Liberals send student messages
By Dave Yasvinski
Western made its contribution to the Ontario Liberal party's postcard campaign yesterday in the form of 1,500 cards presented by Western's Young Liberals to David Caplan, Liberal critic for youth and training.
The campaign is part of a province-wide effort by the Liberal party, asking students to fill out postcards indicating their present debt load, in an attempt to call attention to the state of the post secondary financial situation. The postcards will be presented to Premier Mike Harris in the House of Commons in about two weeks.
"We want to highlight these issues to Mike Harris," Caplan said. "We want to present these to the House and demand they take action."
Caplan said the postcards collected from Western came mostly from first and second-year students and represent a collective debt load of $20 million.
"It's obvious what has happened. As Harris has made cuts, students have had to make up for shortfalls there's no way we can keep going in this direction," he said.
Although the Liberals have yet to release their entire platform for the next election, Caplan said they intend to put a freeze on tuition increases and reregulate some deregulated programs, placing tuition control back in the hands of the government.
"It will no longer be left to the universities to decide. The Liberal Party will play a role in determining what level they will be at," he said.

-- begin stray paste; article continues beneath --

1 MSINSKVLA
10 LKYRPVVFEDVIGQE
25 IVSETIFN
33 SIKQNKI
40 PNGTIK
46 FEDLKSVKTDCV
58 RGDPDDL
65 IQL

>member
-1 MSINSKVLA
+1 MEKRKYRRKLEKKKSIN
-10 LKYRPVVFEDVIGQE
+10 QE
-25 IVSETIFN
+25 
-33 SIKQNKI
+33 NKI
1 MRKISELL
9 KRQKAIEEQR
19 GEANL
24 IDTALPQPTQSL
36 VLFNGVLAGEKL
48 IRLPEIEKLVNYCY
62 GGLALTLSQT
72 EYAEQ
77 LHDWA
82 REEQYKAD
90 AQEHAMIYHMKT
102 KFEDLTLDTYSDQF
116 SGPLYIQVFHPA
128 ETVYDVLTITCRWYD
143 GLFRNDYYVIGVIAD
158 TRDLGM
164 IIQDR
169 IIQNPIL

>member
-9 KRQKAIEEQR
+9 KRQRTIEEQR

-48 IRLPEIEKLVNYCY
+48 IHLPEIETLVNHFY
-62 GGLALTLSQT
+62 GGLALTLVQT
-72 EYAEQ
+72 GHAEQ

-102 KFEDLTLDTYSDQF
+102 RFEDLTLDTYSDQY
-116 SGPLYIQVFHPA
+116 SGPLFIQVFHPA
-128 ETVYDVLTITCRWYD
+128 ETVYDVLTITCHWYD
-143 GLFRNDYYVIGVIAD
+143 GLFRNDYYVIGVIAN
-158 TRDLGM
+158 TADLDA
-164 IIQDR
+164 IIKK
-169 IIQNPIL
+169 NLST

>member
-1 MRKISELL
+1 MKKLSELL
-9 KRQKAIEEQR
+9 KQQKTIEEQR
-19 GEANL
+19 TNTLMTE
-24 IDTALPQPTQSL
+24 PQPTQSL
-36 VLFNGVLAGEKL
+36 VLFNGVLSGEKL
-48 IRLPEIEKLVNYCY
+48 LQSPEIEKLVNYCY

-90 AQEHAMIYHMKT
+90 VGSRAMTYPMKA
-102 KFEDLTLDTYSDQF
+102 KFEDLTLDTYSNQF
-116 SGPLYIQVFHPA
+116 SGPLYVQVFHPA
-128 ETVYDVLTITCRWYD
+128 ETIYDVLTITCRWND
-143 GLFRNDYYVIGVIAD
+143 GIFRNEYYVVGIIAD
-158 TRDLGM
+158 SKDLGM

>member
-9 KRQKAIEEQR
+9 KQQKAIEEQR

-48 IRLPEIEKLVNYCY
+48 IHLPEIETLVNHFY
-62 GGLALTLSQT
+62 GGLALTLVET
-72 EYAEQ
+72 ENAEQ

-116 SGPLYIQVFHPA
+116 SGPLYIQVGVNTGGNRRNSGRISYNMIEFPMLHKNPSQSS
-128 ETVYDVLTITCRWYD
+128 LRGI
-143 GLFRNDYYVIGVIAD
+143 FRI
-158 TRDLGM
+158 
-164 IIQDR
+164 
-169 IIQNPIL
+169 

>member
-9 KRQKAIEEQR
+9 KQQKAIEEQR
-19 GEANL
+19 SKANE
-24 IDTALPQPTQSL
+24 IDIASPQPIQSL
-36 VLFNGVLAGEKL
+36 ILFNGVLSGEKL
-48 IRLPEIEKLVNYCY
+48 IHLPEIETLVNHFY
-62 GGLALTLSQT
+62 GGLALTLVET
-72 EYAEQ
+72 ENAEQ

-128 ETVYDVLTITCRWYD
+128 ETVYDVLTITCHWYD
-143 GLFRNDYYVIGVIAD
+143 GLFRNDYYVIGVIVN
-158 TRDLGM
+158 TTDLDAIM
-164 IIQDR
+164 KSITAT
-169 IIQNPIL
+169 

Rob Savage, spokesperson for the Ministry of Education and Training, said this campaign is a bit hypocritical. "Tuition went up when Caplan's party was in power as well."
Savage said at least universities are being made accountable for any tuition increases they make now. "Where any university is looking at increasing tuition, they must submit a plan to show how quality will increase this is not something that occurred when the Liberals were in power," he said. "This looks more like a political campaign than any serious attempt to address student issues."
Anything which increases public and government awareness of the student debt load is effective, said Nick Iozzo, University Students' Council's VP-education. "Even if [the postcard campaign] generates a little interest, it is better than no interest at all."
Iozzo said if anything, the provincial government is moving in the opposite direction than students need it to be. "The federal government provides us with the millennium fund and it looks like the province is using this to cut [Ontario Student Assistance Plan] funding," he said.
While he was unsure the postcard campaign would prove immediately effective, Iozzo said the effect will become apparent around election time. "It will make sure that post secondary education is highlighted in all three campaigns."